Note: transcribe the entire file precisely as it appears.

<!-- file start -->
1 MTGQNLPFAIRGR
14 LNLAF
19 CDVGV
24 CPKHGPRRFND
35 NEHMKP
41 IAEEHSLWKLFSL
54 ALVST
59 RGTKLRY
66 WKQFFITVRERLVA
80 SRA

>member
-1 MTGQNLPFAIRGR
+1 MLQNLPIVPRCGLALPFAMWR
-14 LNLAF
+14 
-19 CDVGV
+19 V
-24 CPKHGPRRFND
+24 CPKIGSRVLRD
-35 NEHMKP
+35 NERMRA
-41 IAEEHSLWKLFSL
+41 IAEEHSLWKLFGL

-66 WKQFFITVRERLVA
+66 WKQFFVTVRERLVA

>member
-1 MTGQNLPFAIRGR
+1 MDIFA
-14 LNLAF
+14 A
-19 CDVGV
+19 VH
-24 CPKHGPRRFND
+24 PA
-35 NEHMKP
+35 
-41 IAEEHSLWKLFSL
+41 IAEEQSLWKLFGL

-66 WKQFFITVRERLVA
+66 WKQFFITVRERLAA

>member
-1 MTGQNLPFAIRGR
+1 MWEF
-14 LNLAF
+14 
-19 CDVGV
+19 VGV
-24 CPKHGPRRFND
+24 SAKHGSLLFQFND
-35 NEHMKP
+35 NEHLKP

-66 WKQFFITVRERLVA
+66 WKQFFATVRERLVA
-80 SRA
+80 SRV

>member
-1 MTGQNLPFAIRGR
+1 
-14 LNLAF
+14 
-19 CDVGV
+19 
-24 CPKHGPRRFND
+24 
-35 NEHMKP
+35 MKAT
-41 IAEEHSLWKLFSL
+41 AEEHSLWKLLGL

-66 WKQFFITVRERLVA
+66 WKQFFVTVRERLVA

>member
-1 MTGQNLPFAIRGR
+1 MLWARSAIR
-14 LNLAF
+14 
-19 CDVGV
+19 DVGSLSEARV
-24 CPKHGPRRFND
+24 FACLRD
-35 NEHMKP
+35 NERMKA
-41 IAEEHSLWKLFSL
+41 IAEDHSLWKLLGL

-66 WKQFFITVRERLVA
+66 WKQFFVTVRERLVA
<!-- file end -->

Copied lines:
1 MTGQNLPFAIRGR
14 LNLAF
19 CDVGV
24 CPKHGPRRFND
35 NEHMKP
41 IAEEHSLWKLFSL
54 ALVST
59 RGTKLRY
66 WKQFFITVRERLVA
80 SRA

>member
-1 MTGQNLPFAIRGR
+1 MLQNLPIVPRCGLALPFAMWR
-14 LNLAF
+14 
-19 CDVGV
+19 V
-24 CPKHGPRRFND
+24 CPKIGSRVLRD
-35 NEHMKP
+35 NERMRA
-41 IAEEHSLWKLFSL
+41 IAEEHSLWKLFGL

-66 WKQFFITVRERLVA
+66 WKQFFVTVRERLVA

>member
-1 MTGQNLPFAIRGR
+1 MDIFA
-14 LNLAF
+14 A
-19 CDVGV
+19 VH
-24 CPKHGPRRFND
+24 PA
-35 NEHMKP
+35 
-41 IAEEHSLWKLFSL
+41 IAEEQSLWKLFGL

-66 WKQFFITVRERLVA
+66 WKQFFITVRERLAA

>member
-1 MTGQNLPFAIRGR
+1 MWEF
-14 LNLAF
+14 
-19 CDVGV
+19 VGV
-24 CPKHGPRRFND
+24 SAKHGSLLFQFND
-35 NEHMKP
+35 NEHLKP

-66 WKQFFITVRERLVA
+66 WKQFFATVRERLVA
-80 SRA
+80 SRV

>member
-1 MTGQNLPFAIRGR
+1 
-14 LNLAF
+14 
-19 CDVGV
+19 
-24 CPKHGPRRFND
+24 
-35 NEHMKP
+35 MKAT
-41 IAEEHSLWKLFSL
+41 AEEHSLWKLLGL

-66 WKQFFITVRERLVA
+66 WKQFFVTVRERLVA

>member
-1 MTGQNLPFAIRGR
+1 MLWARSAIR
-14 LNLAF
+14 
-19 CDVGV
+19 DVGSLSEARV
-24 CPKHGPRRFND
+24 FACLRD
-35 NEHMKP
+35 NERMKA
-41 IAEEHSLWKLFSL
+41 IAEDHSLWKLLGL

-66 WKQFFITVRERLVA
+66 WKQFFVTVRERLVA